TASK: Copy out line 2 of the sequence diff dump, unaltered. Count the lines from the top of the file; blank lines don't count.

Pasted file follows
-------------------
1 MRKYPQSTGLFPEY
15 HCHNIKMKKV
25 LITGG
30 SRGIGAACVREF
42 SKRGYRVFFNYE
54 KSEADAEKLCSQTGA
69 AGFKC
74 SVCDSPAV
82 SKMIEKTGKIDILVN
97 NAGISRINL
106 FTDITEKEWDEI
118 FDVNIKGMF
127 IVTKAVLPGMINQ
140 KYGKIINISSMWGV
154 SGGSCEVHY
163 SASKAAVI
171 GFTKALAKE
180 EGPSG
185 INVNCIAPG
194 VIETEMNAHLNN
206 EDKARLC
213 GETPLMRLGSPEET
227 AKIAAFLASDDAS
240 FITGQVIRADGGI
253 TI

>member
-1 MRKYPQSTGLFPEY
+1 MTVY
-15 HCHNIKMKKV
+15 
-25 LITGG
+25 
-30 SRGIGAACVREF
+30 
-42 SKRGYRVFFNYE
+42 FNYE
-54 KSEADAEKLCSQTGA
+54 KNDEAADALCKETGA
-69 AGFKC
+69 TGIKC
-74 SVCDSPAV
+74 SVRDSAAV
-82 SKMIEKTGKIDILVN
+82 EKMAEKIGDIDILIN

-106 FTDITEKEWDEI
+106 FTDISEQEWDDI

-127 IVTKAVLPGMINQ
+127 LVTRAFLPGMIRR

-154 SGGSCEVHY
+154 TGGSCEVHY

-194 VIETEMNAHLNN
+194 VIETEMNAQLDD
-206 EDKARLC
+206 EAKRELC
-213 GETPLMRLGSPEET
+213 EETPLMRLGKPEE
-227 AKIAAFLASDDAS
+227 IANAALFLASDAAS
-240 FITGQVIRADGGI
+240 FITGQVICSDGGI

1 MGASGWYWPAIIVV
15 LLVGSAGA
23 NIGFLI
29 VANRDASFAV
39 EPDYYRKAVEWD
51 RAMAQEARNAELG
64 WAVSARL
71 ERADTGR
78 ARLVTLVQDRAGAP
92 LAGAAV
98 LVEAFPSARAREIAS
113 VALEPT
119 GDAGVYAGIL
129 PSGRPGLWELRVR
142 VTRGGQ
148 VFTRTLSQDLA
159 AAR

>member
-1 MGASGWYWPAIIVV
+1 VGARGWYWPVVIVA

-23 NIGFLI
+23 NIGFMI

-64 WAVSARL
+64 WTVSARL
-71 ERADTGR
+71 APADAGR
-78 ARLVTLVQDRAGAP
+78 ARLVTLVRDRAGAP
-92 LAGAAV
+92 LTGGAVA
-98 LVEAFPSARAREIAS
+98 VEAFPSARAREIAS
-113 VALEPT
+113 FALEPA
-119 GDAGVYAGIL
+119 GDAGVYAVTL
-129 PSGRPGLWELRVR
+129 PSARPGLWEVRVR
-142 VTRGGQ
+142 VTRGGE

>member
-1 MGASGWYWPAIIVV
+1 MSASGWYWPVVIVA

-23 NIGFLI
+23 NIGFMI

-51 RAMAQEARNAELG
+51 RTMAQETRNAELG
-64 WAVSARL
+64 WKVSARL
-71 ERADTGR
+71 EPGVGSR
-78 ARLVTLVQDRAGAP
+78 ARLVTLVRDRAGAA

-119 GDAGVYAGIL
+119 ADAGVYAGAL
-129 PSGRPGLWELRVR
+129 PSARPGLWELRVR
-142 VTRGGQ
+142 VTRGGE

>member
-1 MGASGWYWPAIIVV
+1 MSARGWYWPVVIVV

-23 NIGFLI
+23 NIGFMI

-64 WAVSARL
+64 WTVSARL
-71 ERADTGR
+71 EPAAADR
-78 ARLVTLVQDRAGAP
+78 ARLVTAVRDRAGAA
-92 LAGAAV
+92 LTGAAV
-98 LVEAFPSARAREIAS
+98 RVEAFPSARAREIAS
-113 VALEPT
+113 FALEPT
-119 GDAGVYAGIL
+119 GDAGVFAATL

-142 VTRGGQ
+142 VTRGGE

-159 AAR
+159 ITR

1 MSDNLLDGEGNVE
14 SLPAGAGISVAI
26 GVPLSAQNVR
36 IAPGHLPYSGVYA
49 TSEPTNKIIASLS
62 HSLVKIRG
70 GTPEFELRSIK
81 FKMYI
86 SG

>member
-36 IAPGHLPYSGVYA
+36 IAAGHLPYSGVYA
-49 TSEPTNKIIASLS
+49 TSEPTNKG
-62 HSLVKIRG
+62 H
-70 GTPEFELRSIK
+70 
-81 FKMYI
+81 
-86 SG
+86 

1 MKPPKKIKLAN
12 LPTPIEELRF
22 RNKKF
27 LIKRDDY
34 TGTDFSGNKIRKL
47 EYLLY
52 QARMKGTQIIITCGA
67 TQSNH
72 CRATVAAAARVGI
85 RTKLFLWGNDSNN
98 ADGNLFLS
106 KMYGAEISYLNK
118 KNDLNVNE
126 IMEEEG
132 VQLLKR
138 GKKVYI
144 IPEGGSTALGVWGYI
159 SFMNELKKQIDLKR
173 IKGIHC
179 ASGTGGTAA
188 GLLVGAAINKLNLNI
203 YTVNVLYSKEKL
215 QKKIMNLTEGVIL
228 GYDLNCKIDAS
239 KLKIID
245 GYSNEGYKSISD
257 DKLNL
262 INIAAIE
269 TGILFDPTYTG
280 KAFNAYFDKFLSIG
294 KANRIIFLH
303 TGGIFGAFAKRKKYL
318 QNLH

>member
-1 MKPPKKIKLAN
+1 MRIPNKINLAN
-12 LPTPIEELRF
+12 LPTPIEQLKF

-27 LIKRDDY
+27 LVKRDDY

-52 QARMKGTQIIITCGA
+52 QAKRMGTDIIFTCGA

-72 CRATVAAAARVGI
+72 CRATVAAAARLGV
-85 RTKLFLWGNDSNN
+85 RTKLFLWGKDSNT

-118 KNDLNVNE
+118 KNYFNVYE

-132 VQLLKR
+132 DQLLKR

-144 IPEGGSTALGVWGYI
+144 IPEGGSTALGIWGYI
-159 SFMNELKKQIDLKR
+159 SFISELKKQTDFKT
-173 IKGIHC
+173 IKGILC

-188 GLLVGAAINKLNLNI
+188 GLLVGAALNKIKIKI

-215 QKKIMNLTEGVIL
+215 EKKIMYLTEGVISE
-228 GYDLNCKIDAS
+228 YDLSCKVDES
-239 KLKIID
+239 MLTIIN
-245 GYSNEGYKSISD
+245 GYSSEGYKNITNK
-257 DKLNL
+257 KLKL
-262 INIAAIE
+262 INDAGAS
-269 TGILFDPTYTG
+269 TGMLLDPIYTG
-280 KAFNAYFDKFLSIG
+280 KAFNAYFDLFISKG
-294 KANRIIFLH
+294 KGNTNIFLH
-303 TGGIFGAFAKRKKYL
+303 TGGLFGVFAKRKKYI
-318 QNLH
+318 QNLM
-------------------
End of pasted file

15 HCHNIKMKKV